(CN) — Rolling transport strikes across Argentina during April have applied pressure on the government to respond to surging inflation, as trade unions and federations demonstrate their power to hit the economy as wages struggle to keep pace with yearly inflation of 55.1%.
On Apr. 26, the public transport workers union UTA carried out a national strike in short- and medium-distance bus services — except for the capital of Buenos Aires and surrounding areas.
“We will not allow wages below inflation or lower salaries in the interior of the country than those of the Metropolitan Area of Buenos Aires,” said Roberto Carlos Fernández, the union’s general secretary.
Earlier in the month, grain truck drivers squeezed the arteries of the national economy during a 4-day strike, while a separate 2-day stoppage led to local waste collection services halted after the arrest of two union leaders.
Between Apr. 11 to 14, truck drivers carrying soy and corn halted the delivery of key crops that feed the national economy to export hubs. Argentina is the global leader in soy derivatives and the second-largest exporter of corn, both of which are reaching the height of harvest season.
The Federation of Argentine Transporters (FETRA) called the strike, demanding higher freight rates to offset rising fuel prices.
“None of the conditions that we have asked for in order to continue working have been met, so we have been forced to cease activities,” said Valeria Pardo, the legal secretary of the union, before they reached an agreement of a 20% increase in freight service rates with the transport and energy ministers on Apr 15.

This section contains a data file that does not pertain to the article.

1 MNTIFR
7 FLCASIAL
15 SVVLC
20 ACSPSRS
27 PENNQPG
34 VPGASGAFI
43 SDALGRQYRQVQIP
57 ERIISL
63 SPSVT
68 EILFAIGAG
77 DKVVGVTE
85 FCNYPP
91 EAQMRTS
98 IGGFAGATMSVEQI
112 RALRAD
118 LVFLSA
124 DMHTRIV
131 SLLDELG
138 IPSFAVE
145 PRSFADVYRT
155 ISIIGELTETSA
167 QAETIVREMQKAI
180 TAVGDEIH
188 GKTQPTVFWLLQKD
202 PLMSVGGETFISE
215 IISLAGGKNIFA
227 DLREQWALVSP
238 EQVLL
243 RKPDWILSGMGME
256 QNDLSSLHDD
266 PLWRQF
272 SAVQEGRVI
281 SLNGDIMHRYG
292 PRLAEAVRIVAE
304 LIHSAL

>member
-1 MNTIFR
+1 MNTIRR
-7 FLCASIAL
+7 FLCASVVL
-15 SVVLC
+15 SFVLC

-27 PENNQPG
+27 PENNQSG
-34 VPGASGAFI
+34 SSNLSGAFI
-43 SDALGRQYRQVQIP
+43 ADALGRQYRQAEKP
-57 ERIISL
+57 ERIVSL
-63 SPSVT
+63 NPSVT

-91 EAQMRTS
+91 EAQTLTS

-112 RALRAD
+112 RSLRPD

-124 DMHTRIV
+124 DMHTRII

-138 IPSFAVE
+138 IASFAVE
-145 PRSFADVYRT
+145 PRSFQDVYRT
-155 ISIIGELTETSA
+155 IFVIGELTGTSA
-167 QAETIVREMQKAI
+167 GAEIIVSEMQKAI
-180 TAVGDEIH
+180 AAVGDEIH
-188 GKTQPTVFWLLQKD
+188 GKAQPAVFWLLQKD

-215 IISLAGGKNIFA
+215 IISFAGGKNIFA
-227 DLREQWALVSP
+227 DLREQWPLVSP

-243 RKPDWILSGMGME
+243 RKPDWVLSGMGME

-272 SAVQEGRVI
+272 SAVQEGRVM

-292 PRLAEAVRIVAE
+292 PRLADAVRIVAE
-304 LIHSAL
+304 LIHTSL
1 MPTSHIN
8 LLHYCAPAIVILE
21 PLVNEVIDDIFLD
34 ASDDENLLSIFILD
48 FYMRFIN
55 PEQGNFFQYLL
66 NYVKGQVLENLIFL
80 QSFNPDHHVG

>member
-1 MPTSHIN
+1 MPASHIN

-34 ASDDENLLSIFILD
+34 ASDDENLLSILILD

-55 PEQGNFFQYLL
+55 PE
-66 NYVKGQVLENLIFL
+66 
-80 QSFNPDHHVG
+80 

Exporters who were affected by the 4-day strike reported losses of around $1 billion.
Across much of the world, the power and authority of trade unions have been sliding for decades. In Argentina, they continue to hold a political force, where 27.7% of workers are unionized, the highest level in Latin America — compared to 16% in Brazil and Chile and 12% in Mexico. In the U.S., just 10.3% of workers are unionized, sliding from its peak of 35% in the 1950s, according to OECD data.
With the decline and dismantlement of the national train network, trucker unions have inherited potent political power through their monopoly on freight transport — particularly unions under the leadership of Hugo Moyano, the most powerful union leader in Argentina.
The 78-year-old has been in the union movement for six decades and has consolidated control as secretary-general of the National Federation of Truck Drivers as well as of the Truck Drivers Union, which he has led since 1987.
Parallels to the powerful and corrupt Teamsters union leader of the 1960s, Jimmy Hoffa, are often invoked — even by Moyano, who once described himself as “the Argentine Jimmy Hoffa.” Covering trucks, toll roads, national borders, gasoline distribution, and garbage collection, Moyano can mobilize around 240,000 members.
On Apr. 9 and 10, the Truck Drivers Union carried out a strike in San Nicolás, a city in the province of Buenos Aires, where waste collection services were paralyzed. The day before, a judge ordered the arrest of two trucker union leaders, Maximiliano Cabaleyro and Fernando Espíndola, accused of extortion and coercion. Moyano traveled to the city to support the unionists.
Moyano declared that his union was “on alert” due to the arrests. The leader’s influence and tactics have led to his workers’ wages rising alongside chronic inflation. Last year, truckers received an increase of 45% plus bonuses while inflation ran at 50.9%. Today, an agreement between Moyano, the government, and businesses wielded a 31% increase in wages for six months for truck drivers.